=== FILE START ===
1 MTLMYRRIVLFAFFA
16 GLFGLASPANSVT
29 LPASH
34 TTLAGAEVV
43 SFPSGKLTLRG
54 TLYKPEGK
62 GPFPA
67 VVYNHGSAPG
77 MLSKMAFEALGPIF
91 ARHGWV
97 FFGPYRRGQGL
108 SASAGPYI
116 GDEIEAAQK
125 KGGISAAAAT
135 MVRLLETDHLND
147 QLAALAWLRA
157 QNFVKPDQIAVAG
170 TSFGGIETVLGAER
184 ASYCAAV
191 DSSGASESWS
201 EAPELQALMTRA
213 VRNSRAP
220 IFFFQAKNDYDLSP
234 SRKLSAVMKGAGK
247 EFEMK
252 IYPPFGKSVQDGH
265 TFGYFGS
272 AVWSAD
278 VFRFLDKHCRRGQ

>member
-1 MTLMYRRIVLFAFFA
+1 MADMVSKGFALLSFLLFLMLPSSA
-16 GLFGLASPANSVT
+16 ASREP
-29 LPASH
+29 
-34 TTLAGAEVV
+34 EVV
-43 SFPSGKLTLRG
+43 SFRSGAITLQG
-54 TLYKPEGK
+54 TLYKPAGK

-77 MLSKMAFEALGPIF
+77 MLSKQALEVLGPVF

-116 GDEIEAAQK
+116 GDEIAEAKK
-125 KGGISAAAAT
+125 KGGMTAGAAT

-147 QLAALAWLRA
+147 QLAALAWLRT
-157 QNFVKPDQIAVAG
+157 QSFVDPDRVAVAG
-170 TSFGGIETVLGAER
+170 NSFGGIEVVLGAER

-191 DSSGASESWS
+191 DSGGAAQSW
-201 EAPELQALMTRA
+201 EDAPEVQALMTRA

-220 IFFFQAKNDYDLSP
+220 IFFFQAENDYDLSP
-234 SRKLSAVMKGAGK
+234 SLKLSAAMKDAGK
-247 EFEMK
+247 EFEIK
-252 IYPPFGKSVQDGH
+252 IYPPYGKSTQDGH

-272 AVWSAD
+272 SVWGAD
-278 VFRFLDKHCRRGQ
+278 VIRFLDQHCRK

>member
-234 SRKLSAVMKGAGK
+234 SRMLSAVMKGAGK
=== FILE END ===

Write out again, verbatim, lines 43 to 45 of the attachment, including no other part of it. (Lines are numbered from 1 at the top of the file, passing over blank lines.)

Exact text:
-77 MLSKMAFEALGPIF
+77 MLSKQALEVLGPVF

-116 GDEIEAAQK